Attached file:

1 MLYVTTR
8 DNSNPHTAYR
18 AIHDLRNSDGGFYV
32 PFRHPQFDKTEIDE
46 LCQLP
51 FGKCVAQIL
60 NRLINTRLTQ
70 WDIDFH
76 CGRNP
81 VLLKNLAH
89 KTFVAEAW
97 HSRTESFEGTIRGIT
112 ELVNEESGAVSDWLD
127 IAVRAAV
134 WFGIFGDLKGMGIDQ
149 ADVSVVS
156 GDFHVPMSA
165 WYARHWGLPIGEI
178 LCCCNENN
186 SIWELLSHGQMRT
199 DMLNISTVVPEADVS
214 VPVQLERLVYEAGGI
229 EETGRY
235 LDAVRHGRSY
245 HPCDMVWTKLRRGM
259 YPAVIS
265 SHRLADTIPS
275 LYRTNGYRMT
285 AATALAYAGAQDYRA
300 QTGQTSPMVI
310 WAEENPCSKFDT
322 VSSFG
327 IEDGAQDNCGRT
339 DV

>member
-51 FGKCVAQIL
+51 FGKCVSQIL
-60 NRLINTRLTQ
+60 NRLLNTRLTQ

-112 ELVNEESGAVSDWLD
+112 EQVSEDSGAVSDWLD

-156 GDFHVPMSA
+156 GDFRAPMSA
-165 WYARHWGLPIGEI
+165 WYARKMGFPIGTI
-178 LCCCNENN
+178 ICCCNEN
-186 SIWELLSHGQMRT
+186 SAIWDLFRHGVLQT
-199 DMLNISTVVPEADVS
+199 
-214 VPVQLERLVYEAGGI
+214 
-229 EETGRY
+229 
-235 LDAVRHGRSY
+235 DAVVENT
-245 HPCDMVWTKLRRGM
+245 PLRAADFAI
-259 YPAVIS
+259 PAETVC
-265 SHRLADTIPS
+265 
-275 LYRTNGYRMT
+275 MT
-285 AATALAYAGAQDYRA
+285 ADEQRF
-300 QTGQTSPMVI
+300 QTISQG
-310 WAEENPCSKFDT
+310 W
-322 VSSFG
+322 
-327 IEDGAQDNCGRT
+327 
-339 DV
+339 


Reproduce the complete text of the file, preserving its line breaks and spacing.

1 MLYVTTR
8 DNSNPHTAYR
18 AIHDLRNSDGGFYV
32 PFRHPQFDKTEIDE
46 LCQLP
51 FGKCVAQIL
60 NRLINTRLTQ
70 WDIDFH
76 CGRNP
81 VLLKNLAH
89 KTFVAEAW
97 HSRTESFEGTIRGIT
112 ELVNEESGAVSDWLD
127 IAVRAAV
134 WFGIFGDLKGMGIDQ
149 ADVSVVS
156 GDFHVPMSA
165 WYARHWGLPIGEI
178 LCCCNENN
186 SIWELLSHGQMRT
199 DMLNISTVVPEADVS
214 VPVQLERLVYEAGGI
229 EETGRY
235 LDAVRHGRSY
245 HPCDMVWTKLRRGM
259 YPAVIS
265 SHRLADTIPS
275 LYRTNGYRMT
285 AATALAYAGAQDYRA
300 QTGQTSPMVI
310 WAEENPCSKFDT
322 VSSFG
327 IEDGAQDNCGRT
339 DV

>member
-51 FGKCVAQIL
+51 FGKCVSQIL
-60 NRLINTRLTQ
+60 NRLLNTRLTQ

-112 ELVNEESGAVSDWLD
+112 EQVSEDSGAVSDWLD

-156 GDFHVPMSA
+156 GDFRAPMSA
-165 WYARHWGLPIGEI
+165 WYARKMGFPIGTI
-178 LCCCNENN
+178 ICCCNEN
-186 SIWELLSHGQMRT
+186 SAIWDLFRHGVLQT
-199 DMLNISTVVPEADVS
+199 
-214 VPVQLERLVYEAGGI
+214 
-229 EETGRY
+229 
-235 LDAVRHGRSY
+235 DAVVENT
-245 HPCDMVWTKLRRGM
+245 PLRAADFAI
-259 YPAVIS
+259 PAETVC
-265 SHRLADTIPS
+265 
-275 LYRTNGYRMT
+275 MT
-285 AATALAYAGAQDYRA
+285 ADEQRF
-300 QTGQTSPMVI
+300 QTISQG
-310 WAEENPCSKFDT
+310 W
-322 VSSFG
+322 
-327 IEDGAQDNCGRT
+327 
-339 DV
+339 